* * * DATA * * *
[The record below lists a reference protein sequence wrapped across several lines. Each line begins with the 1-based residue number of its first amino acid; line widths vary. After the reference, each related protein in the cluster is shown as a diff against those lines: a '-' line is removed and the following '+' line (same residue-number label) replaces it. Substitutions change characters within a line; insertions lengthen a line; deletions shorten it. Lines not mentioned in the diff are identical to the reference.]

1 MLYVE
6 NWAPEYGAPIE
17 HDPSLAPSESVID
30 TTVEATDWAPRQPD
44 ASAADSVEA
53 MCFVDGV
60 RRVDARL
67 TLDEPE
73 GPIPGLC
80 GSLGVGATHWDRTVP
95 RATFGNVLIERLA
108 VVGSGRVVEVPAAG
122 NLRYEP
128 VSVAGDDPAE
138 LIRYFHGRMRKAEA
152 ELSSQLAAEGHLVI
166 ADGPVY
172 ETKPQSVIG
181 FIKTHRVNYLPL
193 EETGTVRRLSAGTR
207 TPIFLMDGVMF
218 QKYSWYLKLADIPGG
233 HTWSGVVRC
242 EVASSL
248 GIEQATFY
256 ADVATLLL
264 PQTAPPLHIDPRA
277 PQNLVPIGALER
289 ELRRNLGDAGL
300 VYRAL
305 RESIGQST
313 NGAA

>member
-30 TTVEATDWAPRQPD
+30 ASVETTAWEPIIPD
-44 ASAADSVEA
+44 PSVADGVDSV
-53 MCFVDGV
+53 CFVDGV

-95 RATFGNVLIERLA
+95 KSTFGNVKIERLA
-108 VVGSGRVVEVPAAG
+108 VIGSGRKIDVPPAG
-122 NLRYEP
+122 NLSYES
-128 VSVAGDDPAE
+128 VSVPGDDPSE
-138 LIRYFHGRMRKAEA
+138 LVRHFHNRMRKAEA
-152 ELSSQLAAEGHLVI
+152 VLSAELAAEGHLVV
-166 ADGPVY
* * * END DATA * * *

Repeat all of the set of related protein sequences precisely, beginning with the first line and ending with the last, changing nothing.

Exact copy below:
[The record below lists a reference protein sequence wrapped across several lines. Each line begins with the 1-based residue number of its first amino acid; line widths vary. After the reference, each related protein in the cluster is shown as a diff against those lines: a '-' line is removed and the following '+' line (same residue-number label) replaces it. Substitutions change characters within a line; insertions lengthen a line; deletions shorten it. Lines not mentioned in the diff are identical to the reference.]

1 MLYVE
6 NWAPEYGAPIE
17 HDPSLAPSESVID
30 TTVEATDWAPRQPD
44 ASAADSVEA
53 MCFVDGV
60 RRVDARL
67 TLDEPE
73 GPIPGLC
80 GSLGVGATHWDRTVP
95 RATFGNVLIERLA
108 VVGSGRVVEVPAAG
122 NLRYEP
128 VSVAGDDPAE
138 LIRYFHGRMRKAEA
152 ELSSQLAAEGHLVI
166 ADGPVY
172 ETKPQSVIG
181 FIKTHRVNYLPL
193 EETGTVRRLSAGTR
207 TPIFLMDGVMF
218 QKYSWYLKLADIPGG
233 HTWSGVVRC
242 EVASSL
248 GIEQATFY
256 ADVATLLL
264 PQTAPPLHIDPRA
277 PQNLVPIGALER
289 ELRRNLGDAGL
300 VYRAL
305 RESIGQST
313 NGAA

>member
-30 TTVEATDWAPRQPD
+30 ASVETTAWEPIIPD
-44 ASAADSVEA
+44 PSVADGVDSV
-53 MCFVDGV
+53 CFVDGV

-95 RATFGNVLIERLA
+95 KSTFGNVKIERLA
-108 VVGSGRVVEVPAAG
+108 VIGSGRKIDVPPAG
-122 NLRYEP
+122 NLSYES
-128 VSVAGDDPAE
+128 VSVPGDDPSE
-138 LIRYFHGRMRKAEA
+138 LVRHFHNRMRKAEA
-152 ELSSQLAAEGHLVI
+152 VLSAELAAEGHLVV
-166 ADGPVY